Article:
21. A. Kanamori, M. Nakamura, M. Tomioka, Y. Kawaka, Y. Yamada, and A. Negi, “Structure-function relationship among three types of spectral-domain optical coherent tomography instruments in measuring parapapillary retinal nerve fibre layer thickness,” Acta Ophthalmologica, vol. 91, no. 3, pp. e196–e202, 2013. View at Publisher · View at Google Scholar · View at Scopus
  22. H. Y. L. Park and C. K. Park, “Structure-function relationship and diagnostic value of RNFL area index compared with circumpapillary RNFL thickness by spectral-domain OCT,” Journal of Glaucoma, vol. 22, no. 2, pp. 88–97, 2013. View at Publisher · View at Google Scholar · View at Scopus
  23. L. T. Chylack Jr., J. K. Wolfe, D. M. Singer et al., “The lens opacities classification system III,” Archives of Ophthalmology, vol. 111, no. 6, pp. 831–836, 1993. View at Google Scholar · View at Scopus
  24. A. Heijl, A. Lindgren, and G. Lindgren, “Test-retest variability in glaucomatous visual fields,” The American Journal of Ophthalmology, vol. 108, no. 2, pp. 130–135, 1989. View at Google Scholar · View at Scopus
  25. M. Gonzalez-Hernandez, L. E. Pablo, K. Armas-Dominguez, R. Rodriguez de La Vega, A. Ferreras, and M. Gonzalez de La Rosa, “Structure-function relationship depends on glaucoma severity,” British Journal of Ophthalmology, vol. 93, no. 9, pp. 1195–1199, 2009. View at Publisher · View at Google Scholar · View at Scopus
  26. P. Fogagnolo, C. Sangermani, F. Oddone et al., “Long-term perimetric fluctuation in patients with different stages of glaucoma,” British Journal of Ophthalmology, vol. 95, no. 2, pp. 189–193, 2011. View at Publisher · View at Google Scholar · View at Scopus
  27. D. F. Garway-Heath, D. Poinoosawmy, F. W. Fitzke, and R. A. Hitchings, “Mapping the visual field to the optic disc in normal tension glaucoma eyes,” Ophthalmology, vol. 107, no. 10, pp. 1809–1815, 2000. View at Publisher · View at Google Scholar · View at Scopus
  28. J. Lamparter, R. A. Russell, H. Zhu et al., “The influence of intersubject variability in ocular anatomical variables on the mapping of retinal locations to the retinal nerve fiber layer and optic nerve head,” Investigative Ophthalmology and Visual Science, vol. 54, no. 9, pp. 6074–6082, 2013. View at Google Scholar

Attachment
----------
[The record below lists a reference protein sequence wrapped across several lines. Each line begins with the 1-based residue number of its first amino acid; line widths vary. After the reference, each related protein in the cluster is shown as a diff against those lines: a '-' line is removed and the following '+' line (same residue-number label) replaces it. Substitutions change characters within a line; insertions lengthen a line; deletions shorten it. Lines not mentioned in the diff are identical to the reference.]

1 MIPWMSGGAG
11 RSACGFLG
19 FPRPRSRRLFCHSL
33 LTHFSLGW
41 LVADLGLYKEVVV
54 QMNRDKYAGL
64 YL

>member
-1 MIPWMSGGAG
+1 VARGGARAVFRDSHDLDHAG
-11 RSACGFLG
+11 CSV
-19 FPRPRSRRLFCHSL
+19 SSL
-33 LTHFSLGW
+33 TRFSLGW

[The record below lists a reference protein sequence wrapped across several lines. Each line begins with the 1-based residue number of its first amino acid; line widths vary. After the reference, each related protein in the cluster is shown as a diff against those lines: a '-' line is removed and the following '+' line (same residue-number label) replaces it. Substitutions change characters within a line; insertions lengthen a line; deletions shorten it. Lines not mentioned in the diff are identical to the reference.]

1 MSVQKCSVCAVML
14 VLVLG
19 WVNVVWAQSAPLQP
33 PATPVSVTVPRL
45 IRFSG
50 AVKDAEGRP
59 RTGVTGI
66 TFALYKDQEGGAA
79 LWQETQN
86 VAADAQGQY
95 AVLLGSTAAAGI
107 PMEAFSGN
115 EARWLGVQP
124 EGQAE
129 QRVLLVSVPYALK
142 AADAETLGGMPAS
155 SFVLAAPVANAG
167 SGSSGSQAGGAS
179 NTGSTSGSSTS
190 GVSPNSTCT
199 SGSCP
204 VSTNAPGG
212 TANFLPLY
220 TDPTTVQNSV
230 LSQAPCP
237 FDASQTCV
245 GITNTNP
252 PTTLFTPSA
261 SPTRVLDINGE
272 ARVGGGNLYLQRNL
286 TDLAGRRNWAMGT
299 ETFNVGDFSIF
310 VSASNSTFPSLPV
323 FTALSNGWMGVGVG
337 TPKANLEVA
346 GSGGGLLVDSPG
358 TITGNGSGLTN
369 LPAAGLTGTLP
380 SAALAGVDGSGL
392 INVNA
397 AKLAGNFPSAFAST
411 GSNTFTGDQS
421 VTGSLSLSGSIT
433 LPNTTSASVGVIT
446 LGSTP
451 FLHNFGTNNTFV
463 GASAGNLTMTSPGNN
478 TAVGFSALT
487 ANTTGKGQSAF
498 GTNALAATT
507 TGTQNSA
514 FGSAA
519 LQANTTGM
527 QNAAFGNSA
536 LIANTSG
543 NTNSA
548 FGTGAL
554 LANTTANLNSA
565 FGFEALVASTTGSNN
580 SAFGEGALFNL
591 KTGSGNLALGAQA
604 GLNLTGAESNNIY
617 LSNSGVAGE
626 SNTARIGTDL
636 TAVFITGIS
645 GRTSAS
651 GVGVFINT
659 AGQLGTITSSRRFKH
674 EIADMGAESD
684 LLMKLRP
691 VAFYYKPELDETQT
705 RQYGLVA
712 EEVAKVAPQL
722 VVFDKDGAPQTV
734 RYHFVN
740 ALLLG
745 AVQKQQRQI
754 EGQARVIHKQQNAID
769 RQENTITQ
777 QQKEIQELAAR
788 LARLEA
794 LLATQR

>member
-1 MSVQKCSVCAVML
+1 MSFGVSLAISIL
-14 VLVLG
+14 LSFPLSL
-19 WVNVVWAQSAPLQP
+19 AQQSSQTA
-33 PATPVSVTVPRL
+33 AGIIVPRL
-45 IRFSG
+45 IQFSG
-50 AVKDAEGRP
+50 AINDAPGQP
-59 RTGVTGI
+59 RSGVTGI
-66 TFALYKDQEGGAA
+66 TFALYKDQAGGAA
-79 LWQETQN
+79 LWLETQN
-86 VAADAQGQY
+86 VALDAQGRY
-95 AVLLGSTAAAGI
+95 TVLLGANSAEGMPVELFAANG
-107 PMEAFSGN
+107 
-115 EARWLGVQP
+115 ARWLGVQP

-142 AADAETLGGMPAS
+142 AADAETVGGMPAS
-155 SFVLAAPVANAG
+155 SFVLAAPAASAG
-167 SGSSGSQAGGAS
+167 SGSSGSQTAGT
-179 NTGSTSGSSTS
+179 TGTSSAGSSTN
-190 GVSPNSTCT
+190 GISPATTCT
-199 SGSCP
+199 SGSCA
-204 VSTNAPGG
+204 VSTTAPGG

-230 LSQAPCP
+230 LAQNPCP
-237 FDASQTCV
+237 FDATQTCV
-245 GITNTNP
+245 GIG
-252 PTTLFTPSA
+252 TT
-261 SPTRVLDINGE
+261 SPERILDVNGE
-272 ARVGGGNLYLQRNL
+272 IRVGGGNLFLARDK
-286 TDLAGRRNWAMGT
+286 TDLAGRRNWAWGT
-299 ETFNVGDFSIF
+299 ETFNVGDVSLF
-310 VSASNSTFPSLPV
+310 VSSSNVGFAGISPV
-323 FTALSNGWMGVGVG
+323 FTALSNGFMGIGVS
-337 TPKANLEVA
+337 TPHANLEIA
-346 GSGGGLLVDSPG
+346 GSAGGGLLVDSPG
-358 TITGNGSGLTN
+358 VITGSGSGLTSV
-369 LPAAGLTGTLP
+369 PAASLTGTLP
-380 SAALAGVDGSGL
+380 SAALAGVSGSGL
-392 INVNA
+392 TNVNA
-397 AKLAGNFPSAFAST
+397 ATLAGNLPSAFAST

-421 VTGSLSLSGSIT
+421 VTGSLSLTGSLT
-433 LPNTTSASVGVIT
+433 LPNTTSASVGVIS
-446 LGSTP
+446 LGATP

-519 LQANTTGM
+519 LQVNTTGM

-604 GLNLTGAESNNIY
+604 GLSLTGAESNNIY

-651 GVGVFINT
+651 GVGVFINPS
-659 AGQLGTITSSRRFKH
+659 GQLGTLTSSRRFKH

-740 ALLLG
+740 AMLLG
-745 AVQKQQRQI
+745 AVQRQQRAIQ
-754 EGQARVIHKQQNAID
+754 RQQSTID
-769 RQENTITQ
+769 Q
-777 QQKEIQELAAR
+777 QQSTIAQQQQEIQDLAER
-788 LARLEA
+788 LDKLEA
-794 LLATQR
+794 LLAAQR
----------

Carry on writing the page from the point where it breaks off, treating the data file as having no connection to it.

29. Z. Y. Williams, J. S. Schuman, L. Gamell et al., “Optical coherence tomography measurement of nerve fiber layer thickness and the likelihood of a visual field defect,” The American Journal of Ophthalmology, vol. 134, no. 4, pp. 538–546, 2002. View at Publisher · View at Google Scholar · View at Scopus
  30. K. H. Mok, V. W.-H. Lee, and K. F. So, “Retinal nerve fiber layer measurement by optical coherence tomography in glaucoma suspects with short-wavelength perimetry abnormalities,” Journal of Glaucoma, vol. 12, no. 1, pp. 45–49, 2003. View at Publisher · View at Google Scholar · View at Scopus
  31. T. A. El Beltagi, C. Bowd, C. Boden et al., “Retinal nerve fiber layer thickness measured with optical coherence tomography is related to visual function in glaucomatous eyes,” Ophthalmology, vol. 110, no. 11, pp. 2185–2191, 2003. View at Publisher · View at Google Scholar · View at Scopus
  32. N. Güerri, V. Polo, J. M. Larrosa, C. Egea, A. Ferreras, and L. E. Pablo, “Functional relationship between retinal sensitivity threshold values assessed by standard automated perimetry in glaucoma,” Archivos de la Sociedad Espanola de Oftalmologia, vol. 88, no. 6, pp. 223–230, 2013. View at Publisher · View at Google Scholar · View at Scopus
  33. N. Nilforushan, N. Nassiri, S. Moghimi et al., “Structure-function relationships between spectral-domain OCT and standard achromatic perimetry,” Investigative Ophthalmology and Visual Science, vol. 53, no. 6, pp. 2740–2748, 2012. View at Publisher · View at Google Scholar · View at Scopus
  34. A. Anton, N. Yamagishi, L. Zangwill, P. A. Sample, and R. N. Weinreb, “Mapping structural to functional damage in glaucoma with standard automated perimetry and confocal scanning laser ophthalmoscopy,” The American Journal of Ophthalmology, vol. 125, no. 4, pp. 436–446, 1998. View at Publisher · View at Google Scholar · View at Scopus
  35. N. Yamagishi, A. Anton, P. A. Sample, L. Zangwill, A. Lopez, and R. N. Weinreb, “Mapping structural damage of the optic disk to visual field defect in glaucoma,” The American Journal of Ophthalmology, vol. 123, no. 5, pp. 667–676, 1997. View at Google Scholar · View at Scopus